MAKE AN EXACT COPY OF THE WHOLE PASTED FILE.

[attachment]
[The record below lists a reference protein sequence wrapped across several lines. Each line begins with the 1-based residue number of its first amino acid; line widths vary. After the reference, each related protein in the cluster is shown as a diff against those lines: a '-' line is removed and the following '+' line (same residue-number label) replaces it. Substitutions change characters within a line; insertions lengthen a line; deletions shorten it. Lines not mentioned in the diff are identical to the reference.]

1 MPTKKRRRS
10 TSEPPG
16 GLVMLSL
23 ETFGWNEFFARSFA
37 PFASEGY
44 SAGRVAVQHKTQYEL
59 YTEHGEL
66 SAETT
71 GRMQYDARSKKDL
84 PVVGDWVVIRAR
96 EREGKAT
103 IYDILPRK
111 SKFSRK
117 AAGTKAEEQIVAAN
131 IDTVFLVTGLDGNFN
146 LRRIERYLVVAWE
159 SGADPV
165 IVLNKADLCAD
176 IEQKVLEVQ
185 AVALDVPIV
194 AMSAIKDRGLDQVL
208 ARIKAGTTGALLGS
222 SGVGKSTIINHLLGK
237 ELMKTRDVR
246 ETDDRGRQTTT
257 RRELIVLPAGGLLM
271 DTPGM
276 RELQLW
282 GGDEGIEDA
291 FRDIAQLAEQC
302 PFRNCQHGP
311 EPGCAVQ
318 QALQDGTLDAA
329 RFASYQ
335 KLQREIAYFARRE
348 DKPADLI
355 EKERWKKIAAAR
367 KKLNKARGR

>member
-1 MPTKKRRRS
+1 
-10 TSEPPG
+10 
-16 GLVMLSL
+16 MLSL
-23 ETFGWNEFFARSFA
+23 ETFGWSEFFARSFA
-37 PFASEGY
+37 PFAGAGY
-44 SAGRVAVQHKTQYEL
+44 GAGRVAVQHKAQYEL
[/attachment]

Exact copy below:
[The record below lists a reference protein sequence wrapped across several lines. Each line begins with the 1-based residue number of its first amino acid; line widths vary. After the reference, each related protein in the cluster is shown as a diff against those lines: a '-' line is removed and the following '+' line (same residue-number label) replaces it. Substitutions change characters within a line; insertions lengthen a line; deletions shorten it. Lines not mentioned in the diff are identical to the reference.]

1 MPTKKRRRS
10 TSEPPG
16 GLVMLSL
23 ETFGWNEFFARSFA
37 PFASEGY
44 SAGRVAVQHKTQYEL
59 YTEHGEL
66 SAETT
71 GRMQYDARSKKDL
84 PVVGDWVVIRAR
96 EREGKAT
103 IYDILPRK
111 SKFSRK
117 AAGTKAEEQIVAAN
131 IDTVFLVTGLDGNFN
146 LRRIERYLVVAWE
159 SGADPV
165 IVLNKADLCAD
176 IEQKVLEVQ
185 AVALDVPIV
194 AMSAIKDRGLDQVL
208 ARIKAGTTGALLGS
222 SGVGKSTIINHLLGK
237 ELMKTRDVR
246 ETDDRGRQTTT
257 RRELIVLPAGGLLM
271 DTPGM
276 RELQLW
282 GGDEGIEDA
291 FRDIAQLAEQC
302 PFRNCQHGP
311 EPGCAVQ
318 QALQDGTLDAA
329 RFASYQ
335 KLQREIAYFARRE
348 DKPADLI
355 EKERWKKIAAAR
367 KKLNKARGR

>member
-1 MPTKKRRRS
+1 
-10 TSEPPG
+10 
-16 GLVMLSL
+16 MLSL
-23 ETFGWNEFFARSFA
+23 ETFGWSEFFARSFA
-37 PFASEGY
+37 PFAGAGY
-44 SAGRVAVQHKTQYEL
+44 GAGRVAVQHKAQYEL